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Plastic Free Commitment Blog Series: Say “No Thanks!” to Straws

October 13, 2015
By: Rachel Harvey, Plastic Free Hawaiʻi Program Manager

The Plastic Free Hawai‘i Commitment Card is made up of 10 independent and important commitments that can help reduce your plastic footprint. Our fourth commitment in this series is: Say “No Thanks!” to Straws. According to Ocean Conservancy, straws and stirrers are the 7th most common item found littered on beaches.

One of Plastic Free Hawaii’s goals is to help communities become more aware of what we consume. In other words, it’s not just about bringing your own bag or bottle. One item that slips in and out of our daily life with little notice, but creates a lot of waste is single-use plastic straws.

The use of a drinking straw type implement dates back to the cradle of civilization in Mesopotamia around 5000 BC. Paper straws were invented in America in 1888 and marketed to soda shops and hospitals. The ubiquitous plastic straw was born in the 1960s (Sources).

In smoothies, coffees, and sodas, we slurp through straws at an alarming rate. Did you know, we go through an estimated 500 million straws a day in the US? The folks at Eco-Cycle add, “500 million straws could fill over 127 school buses each day, or more than 46,400 school buses every year! 500 million straws per day is an average of 1.6 straws per person (in the US) per day. Based on this national average, each person in the US will use approximately 38,000 or more straws between the ages of 5 and 65.”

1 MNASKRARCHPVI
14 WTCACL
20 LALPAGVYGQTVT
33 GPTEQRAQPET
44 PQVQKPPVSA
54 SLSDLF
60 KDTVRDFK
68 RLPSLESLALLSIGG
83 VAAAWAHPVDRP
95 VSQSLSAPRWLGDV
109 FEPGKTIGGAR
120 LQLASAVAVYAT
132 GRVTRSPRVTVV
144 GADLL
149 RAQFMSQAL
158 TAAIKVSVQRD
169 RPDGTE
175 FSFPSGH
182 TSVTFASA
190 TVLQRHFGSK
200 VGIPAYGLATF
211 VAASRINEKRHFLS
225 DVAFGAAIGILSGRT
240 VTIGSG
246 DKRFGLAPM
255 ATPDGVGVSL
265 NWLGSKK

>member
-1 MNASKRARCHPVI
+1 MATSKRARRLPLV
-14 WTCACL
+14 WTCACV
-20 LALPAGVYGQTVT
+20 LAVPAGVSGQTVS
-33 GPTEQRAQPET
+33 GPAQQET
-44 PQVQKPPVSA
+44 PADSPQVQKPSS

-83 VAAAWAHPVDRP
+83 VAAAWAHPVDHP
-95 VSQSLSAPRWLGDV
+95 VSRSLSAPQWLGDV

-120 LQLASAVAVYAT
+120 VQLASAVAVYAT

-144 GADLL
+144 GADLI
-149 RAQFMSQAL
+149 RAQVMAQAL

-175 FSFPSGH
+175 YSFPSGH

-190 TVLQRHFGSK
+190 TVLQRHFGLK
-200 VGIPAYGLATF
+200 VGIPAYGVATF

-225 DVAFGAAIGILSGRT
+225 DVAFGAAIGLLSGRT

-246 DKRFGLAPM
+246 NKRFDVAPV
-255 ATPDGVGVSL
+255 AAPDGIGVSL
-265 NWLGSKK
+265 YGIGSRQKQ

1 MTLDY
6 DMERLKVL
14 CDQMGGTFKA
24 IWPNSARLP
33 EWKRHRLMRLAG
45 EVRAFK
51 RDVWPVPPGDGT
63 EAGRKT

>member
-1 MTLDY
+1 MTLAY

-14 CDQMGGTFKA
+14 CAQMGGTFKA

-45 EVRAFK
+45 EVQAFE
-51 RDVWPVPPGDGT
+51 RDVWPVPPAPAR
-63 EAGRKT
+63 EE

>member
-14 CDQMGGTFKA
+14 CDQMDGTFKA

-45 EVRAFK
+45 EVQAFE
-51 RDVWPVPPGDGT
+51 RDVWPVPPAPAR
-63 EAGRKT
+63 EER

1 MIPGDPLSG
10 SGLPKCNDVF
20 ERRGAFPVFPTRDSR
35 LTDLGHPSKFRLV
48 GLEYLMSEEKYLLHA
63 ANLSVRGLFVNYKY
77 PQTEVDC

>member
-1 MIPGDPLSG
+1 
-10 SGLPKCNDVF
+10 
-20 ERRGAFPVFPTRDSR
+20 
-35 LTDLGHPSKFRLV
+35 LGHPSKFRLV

Further, that 500 million does not include small juice box straws. Just one plant in Virginia produces over 4 billion straws a year, and most of these are the little individually wrapped straws attached to single-use drink boxes! A major company in China makes 8000 tons of plastic straws each year for shipping across Asia, Europe, and to a dollar store near you.

The waste from these small straws is making a huge impact! One straw could last 100s of years in a landfill or open environment. Plastic straws are consistently in the top 10 items found at beach cleanups world wide. Miami Beach is actually working to ban straws in restaurants and hotels near the ocean. And although most disposable straws could be recycled (#2 and #5 plastics), very few ever get recycled.

Here are a few tips to get you saying “No Thanks!” to Straws:

  • Tell your server in advance, “No straws, please”. This can be done for yourself or for your whole table if you are with a group. Remember this step not only at sit-down restaurants, but when you order at fast food and convenience markets, too. If you forgot your reusable cup at the coffee shop, you might get a straw in your cold drink!
  • Avoid single-use drink boxes or pouches with a straw attached. Buy in bulk, preferably in glass, or make your own drinks, when you can.
  • If you must have straws for a party, look for compostable or paper options. Unlike plastic, these can have fun designs and patterns on them!
  • Purchase reusable glass or stainless steel straws for use at home or in your to go kit.

Watch for more posts in our Top Ten ways to reduce plastic series.